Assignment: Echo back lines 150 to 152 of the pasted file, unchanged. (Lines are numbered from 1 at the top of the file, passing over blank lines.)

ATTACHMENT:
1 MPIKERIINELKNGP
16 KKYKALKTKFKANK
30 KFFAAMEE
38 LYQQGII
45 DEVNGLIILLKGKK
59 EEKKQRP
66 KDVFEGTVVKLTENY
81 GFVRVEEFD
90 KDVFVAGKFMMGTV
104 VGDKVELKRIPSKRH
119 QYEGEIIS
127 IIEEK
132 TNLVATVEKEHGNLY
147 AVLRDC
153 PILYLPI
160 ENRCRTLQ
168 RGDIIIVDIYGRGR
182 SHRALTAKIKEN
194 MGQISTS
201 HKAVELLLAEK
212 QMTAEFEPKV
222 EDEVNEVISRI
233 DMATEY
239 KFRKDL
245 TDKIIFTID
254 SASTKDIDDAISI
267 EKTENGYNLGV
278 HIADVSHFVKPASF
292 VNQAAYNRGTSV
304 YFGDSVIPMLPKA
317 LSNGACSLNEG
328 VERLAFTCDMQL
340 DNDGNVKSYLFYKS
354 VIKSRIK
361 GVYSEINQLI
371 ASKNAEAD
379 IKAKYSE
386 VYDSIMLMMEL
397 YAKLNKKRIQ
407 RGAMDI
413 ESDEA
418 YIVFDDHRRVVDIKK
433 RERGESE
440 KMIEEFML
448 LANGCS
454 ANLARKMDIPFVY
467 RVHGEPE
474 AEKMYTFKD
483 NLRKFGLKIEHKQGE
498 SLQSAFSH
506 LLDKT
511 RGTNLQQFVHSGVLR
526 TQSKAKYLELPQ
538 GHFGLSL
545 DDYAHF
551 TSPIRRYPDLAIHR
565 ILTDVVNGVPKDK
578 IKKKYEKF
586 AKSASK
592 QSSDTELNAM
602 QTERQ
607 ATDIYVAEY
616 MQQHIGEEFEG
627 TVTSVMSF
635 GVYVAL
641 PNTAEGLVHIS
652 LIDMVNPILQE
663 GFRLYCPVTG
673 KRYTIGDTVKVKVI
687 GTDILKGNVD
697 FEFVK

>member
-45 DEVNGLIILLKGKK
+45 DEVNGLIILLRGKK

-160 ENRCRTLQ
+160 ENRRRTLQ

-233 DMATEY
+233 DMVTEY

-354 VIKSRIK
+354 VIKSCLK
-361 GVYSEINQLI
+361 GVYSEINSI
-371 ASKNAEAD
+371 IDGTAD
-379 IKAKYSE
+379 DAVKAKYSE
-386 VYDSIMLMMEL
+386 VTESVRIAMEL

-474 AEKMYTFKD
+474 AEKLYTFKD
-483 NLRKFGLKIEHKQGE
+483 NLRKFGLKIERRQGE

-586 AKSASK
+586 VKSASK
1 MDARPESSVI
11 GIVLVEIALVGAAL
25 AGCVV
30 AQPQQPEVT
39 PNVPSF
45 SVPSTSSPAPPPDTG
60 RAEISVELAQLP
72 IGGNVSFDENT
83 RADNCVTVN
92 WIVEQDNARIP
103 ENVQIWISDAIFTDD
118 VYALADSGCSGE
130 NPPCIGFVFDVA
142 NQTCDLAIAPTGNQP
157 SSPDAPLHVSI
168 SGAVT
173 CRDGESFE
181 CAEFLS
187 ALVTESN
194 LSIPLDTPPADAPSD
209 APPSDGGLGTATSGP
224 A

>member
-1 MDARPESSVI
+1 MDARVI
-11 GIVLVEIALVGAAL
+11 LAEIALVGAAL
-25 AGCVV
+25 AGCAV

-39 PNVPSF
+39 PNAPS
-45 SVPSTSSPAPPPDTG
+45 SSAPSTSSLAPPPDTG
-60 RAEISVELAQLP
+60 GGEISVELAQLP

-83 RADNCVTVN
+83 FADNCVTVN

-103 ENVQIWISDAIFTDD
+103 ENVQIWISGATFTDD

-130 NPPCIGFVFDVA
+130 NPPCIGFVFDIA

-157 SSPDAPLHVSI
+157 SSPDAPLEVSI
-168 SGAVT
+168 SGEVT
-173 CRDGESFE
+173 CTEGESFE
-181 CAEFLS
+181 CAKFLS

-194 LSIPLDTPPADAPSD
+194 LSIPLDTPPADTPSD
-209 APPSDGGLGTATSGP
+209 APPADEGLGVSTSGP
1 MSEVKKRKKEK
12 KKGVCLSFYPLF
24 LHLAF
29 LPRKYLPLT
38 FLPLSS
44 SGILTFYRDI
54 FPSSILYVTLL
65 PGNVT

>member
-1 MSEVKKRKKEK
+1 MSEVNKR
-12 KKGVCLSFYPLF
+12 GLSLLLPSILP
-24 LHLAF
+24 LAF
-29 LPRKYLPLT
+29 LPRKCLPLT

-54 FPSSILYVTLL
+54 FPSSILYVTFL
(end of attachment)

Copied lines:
24 LHLAF
29 LPRKYLPLT
38 FLPLSS